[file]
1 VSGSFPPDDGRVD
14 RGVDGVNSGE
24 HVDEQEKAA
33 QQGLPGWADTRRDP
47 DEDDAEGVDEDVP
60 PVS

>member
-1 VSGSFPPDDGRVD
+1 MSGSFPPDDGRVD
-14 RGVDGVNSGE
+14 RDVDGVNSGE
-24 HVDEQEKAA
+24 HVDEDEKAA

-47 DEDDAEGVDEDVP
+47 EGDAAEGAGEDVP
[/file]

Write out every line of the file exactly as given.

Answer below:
1 VSGSFPPDDGRVD
14 RGVDGVNSGE
24 HVDEQEKAA
33 QQGLPGWADTRRDP
47 DEDDAEGVDEDVP
60 PVS

>member
-1 VSGSFPPDDGRVD
+1 MSGSFPPDDGRVD
-14 RGVDGVNSGE
+14 RDVDGVNSGE
-24 HVDEQEKAA
+24 HVDEDEKAA

-47 DEDDAEGVDEDVP
+47 EGDAAEGAGEDVP